The author of the international bestseller The Bookseller of Kabul is in trouble. Asne Seierstad's book tells the story of an Afghan family's life in Kabul after the fall of the Taliban. But one of the family members has successfully sued the author for breaching her privacy. The case has got people around the world talking about the limits of artistic license. So is this a slap in the face for freedom of expression?
Although my name is Marcellin Gasana, my clan is the Abengitori. We are well-known for its love towards dogs and I'm actually one of them - and since I was a kid I have to make sure that we have a dog in our family.
And the reason? Well, this is the story my mother told me when I was growing up...
In ancient Rwanda, people used to belong to different tribes depending on history or where they come from.
Once upon a time, an ancient Rwandan king went out for a hunting exercise. He left his wife (queen) with a servant whose responsibility was to keep an eye on the king's property.
Fourteen months later, the king returned from his long journey and found a 6 month-old baby boy in the arms of its mother.
It's not the first time a celebrity has turned to politics. Arnold Schwarzenegger - best remembered in Hollywood for his roles as the Terminator - was elected as Republican governor of California in 2003 and actors Ronald Regan and Clint Eastwood and cricketer Imran Khan have all moved from the popular arena to the political one.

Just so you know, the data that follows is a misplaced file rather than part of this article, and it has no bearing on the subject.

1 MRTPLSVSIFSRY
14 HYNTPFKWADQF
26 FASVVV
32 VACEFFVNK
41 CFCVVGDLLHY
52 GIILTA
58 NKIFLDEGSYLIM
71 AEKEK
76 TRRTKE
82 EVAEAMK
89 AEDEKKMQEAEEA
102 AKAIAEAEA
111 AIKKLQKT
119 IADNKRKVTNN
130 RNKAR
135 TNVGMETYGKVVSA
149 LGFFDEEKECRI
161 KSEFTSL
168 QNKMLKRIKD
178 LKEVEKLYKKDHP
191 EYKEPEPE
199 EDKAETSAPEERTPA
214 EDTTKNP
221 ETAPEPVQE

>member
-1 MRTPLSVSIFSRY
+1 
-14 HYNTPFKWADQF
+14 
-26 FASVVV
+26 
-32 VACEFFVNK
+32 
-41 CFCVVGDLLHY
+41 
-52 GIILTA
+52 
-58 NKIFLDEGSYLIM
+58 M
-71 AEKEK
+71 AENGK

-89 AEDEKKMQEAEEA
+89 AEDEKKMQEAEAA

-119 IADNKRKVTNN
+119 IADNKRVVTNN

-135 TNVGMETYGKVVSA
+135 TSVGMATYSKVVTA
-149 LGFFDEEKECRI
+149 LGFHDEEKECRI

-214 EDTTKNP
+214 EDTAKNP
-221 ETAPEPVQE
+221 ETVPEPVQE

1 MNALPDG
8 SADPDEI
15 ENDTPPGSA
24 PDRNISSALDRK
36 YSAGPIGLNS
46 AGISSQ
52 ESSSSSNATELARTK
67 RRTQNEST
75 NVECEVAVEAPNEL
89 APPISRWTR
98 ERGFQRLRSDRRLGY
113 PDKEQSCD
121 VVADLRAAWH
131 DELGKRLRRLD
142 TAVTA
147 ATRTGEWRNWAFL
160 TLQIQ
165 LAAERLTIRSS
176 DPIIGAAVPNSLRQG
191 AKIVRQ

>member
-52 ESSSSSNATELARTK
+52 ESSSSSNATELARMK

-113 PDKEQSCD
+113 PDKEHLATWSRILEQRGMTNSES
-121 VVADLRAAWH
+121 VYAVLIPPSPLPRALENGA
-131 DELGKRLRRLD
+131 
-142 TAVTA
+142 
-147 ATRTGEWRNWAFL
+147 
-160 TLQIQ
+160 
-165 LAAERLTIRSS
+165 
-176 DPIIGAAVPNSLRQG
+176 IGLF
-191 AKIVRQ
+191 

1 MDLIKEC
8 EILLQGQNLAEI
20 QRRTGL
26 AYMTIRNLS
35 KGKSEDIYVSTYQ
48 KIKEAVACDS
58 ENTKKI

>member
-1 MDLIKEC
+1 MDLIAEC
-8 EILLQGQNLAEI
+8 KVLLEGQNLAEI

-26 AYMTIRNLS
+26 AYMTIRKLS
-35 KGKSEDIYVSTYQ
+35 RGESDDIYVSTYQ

Wikileaks has been accused of having blood on it's hands after publishing 91,000 classified documents. The Chairman of the Joint Chiefs of Staff, Adm. Mike Mullen said,
"Mr. Assange can say whatever he likes about the greater good he think he and his source are doing, but the truth is they might already have on their hands the blood of some young soldier or that of an Afghan family,"
For the last few days critics of Wikileaks have said Afghan lives could be in danger because they've been included in the documents the names of civilians who have cooperated with international forces.
Today the Taliban has said it's going to hunt out the wikileaks informers and behead them.
It's an old wives tale, that plenty of people told me when I was pregnant.......you should eat for two. Not so, says health experts in the UK who are telling women that they should diet before trying to concieve to avoid health risks for both mother and baby.
The bill went to parliament after 180,000 Catalans signed a petition circulated by an anti-bullfighting group which argues bullfights are cruel to animals. It will take effect in 2012.
But this is a Spanish tradition. To watch bullfighting is often very expensive and you have to actively seek it out, so is it right that it should be banned? What about the argument, if you don't like it don't watch it?
Silvia Barquero is an anti-bullfighting spokeswoman,
"We understand it's a tradition but now is the time to rethink such a bloody act. There are other traditions we can hang on to,"
"There's no one who wants this over more than I do. I would love my life back."
Well it IS over for beleagured BP Chief Executive Tony Hayward and he will have his life back because he'll be leaving his post in October. He'll be replaced by Bob Dudley, another BP executive who is also American.
Chelsea Clinton is getting married soon to Marc Mezvinsky. They want to keep the details of their wedding as secret as possible, but - nonetheless - the event has become the object of intense speculation. Everything from the likely venue, to the possible dress designers are being discussed.
The video had, it later transpired, been edited in a way that removed the context of her speech - and once that became evident, the White House had to say sorry.
Obama said that the man who fired her, Agriculture secretary Tom Vilsack, had "jumped the gun" because "we now live in this media culture where something goes up on YouTube or a blog and everybody scrambles."